The Shapes of Pandemic Curves

Getting monthly data for even 1957 and 1968 is tough sledding. We finally found in the CDC Vital Statistics Archives monthly data for these pandemics. Monthly data for surrounding years is available for 1968, but only 1957 and 58 for that period. Influenza is a separate line immediately above pneumonia. Our interest was the shapes of the curves, so rather than get into the modern morass of adding flu and pneumonic deaths and looking for “excess”, we report here only deaths ascribed solely to flu.

Corona deaths are the crude totals from Worldometers and there has only been one complete monthly bin so far. CDC will eventually parse these crude deaths into flu and pneumonic, likely reducing the trend. Germany recently reduced its corona deaths nearly 50%. It appears corona will be worse than ’57 and ’68, but nowhere near as bad as 1918.

We show here San Francisco data as a proxy for the entire US based on the following:

We got monthly data by tracing in Autocad according to the monthly grid and apportioning the areas under the curve. We originally were going to use Boston as more representative, but population data proved difficult and SF had a nice round 500k population in 1918.

The graph above is for all causes of deaths. We had previously determined that the shapes of the curves for all causes in ’57 and ’68 closely matched the influenza only curves. On this basis, we apportioned our SF data to match 670k US flu and pneumonia deaths and multiplied it by the ratio of flu only to pneumonia deaths in 1968 (.074) to get flu only deaths in 1918. We then subtracted 1000 to roughly align the start points.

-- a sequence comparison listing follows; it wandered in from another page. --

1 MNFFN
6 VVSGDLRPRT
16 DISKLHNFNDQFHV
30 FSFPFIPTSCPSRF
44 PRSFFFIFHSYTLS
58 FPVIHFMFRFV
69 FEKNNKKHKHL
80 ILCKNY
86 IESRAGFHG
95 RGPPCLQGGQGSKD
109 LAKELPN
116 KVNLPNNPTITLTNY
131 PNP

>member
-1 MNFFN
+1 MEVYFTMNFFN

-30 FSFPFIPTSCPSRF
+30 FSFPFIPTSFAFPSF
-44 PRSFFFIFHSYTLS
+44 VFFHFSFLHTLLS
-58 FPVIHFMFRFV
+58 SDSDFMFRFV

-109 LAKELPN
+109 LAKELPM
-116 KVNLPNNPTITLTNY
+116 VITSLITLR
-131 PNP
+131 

Obviously this is not ideal, but it is at least a rational basis for comparing the shapes.

There is a notable similarity of the shapes, reaching initial peaks in about a month and a half. It is also notable that the fall from initial highs seems much faster than IHME projects.

We have shown above only the second and third peaks of the widely circulated triple whammy from England shown above. US data for the first wave is dismal. A handful of deaths at an army base and nearby towns. The CDC offers this curve as anecdotal without axis data.There is an interesting paper (Olsen et al 2005) arguing for a US beginning in New York as early as 1916.

Sobering image of a ravaged lung from a soldier who died from the 1918 flu from Smithsonian Magazine:

We now feel trying to force everything to actual deaths for influenza only was an error that distorts the true historical perspective, so we make this addendum April 12. Below we have converted everything to deaths per capita and added the IHME model in monthly bins.


From this perspective, it appears very unlikely that Corona will ever make the big time in the US. be about the same as 68-69. Current data suggests that US cases and deaths are at or very near their peaks, somewhat earlier than IHME prediction.

A separate axis is required for 1918. It is a completely different animal. US population was 1/3 current, and deaths were six times higher. Let’s not go there, ever.

Note* We made a spreadsheet error from prior dithering with virus only that incorrectly reduced the IHME model. The graphic and text were modified 4-16-20.

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